Avatar

read on air 2/11/10


James Cameron’s instant classic.  This is filmmaking on a grand scale.  It has already surpassed his previous record holding film, Titanic, in gross sales.  It is impossible to separate the story from the effects with this movie. 


I recommend you see it in 3D and IMAX.  It is an experience worth the extra money – $16 for IMAX – and will stick with you.  Without the technology, however, which did not exist when Cameron began this film a number of years ago, it would be less memorable.  The free-living, spiritual Noble Savage theme has been done before, at least as long ago as 1932 in Aldous Huxley’s masterpiece novel, Brave New World.  Riding on dangerous, indigenous animals probably goes back farther than Frank Herbert’s giant sandworms in Dune in 1965.  And, of course, plugging into another world electronically is well known from the Matrix series and also from the lesser known The Thirteenth Floor which predated those movies.  Finally, the search for Unobtanium, can be likened to various Star Trek episodes where humans sought exotic minerals like pergium in the den of the horta.  Captain Kirk is a compassionate presence, diametrically opposite to Avatar’s Colonel Miles Quaritch.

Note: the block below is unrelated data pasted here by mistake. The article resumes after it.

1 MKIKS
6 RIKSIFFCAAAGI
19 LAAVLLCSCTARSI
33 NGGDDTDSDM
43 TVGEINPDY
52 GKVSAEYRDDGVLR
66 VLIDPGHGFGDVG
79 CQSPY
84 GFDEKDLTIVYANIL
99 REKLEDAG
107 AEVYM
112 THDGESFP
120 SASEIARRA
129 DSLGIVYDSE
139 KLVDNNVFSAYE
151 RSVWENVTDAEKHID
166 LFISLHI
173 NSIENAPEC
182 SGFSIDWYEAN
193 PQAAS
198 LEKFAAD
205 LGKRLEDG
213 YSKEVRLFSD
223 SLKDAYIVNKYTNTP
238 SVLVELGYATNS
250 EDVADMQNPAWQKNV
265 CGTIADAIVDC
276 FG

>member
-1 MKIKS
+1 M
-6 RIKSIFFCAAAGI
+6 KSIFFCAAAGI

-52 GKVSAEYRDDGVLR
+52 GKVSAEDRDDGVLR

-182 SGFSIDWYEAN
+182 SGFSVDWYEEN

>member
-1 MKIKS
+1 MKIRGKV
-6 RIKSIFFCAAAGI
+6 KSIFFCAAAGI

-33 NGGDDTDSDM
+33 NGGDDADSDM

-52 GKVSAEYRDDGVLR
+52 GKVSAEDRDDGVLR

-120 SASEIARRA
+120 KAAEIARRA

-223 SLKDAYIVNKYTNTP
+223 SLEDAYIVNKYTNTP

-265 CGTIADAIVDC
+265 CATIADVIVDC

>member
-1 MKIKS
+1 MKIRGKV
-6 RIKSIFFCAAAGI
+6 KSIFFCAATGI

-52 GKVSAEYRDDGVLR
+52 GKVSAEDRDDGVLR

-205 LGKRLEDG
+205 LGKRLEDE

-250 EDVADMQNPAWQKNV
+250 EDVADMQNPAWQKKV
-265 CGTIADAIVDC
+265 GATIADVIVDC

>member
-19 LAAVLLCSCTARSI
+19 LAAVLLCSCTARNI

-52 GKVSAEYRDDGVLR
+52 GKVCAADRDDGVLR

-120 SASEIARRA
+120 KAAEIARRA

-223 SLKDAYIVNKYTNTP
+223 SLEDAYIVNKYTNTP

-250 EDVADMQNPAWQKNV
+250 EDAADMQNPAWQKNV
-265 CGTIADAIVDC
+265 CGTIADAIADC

Difficult to watch at times when the good guys are taking a beating, and uplifting to watch when the bad guys get their comeuppances.  The film certainly keeps one engaged and you identify with the Pandorans even though they are an alien race.


You can read the message as Europeans vs. Native Americans in colonial days, or as humans vs. nature.  Or go all the way back to good vs. evil.  They all work.


The film is not for everyone.  It is upsetting and violent and there is killing of innocents and bad guys alike.


You won’t be disappointed in the action, but see it at your own peril if you are a gentle soul.  I have to give it *** ½  for the sheer magnitude of the achievement and its watchability, but there is a gulf between *** ½  and **** which is simply too great to put Avatar even close.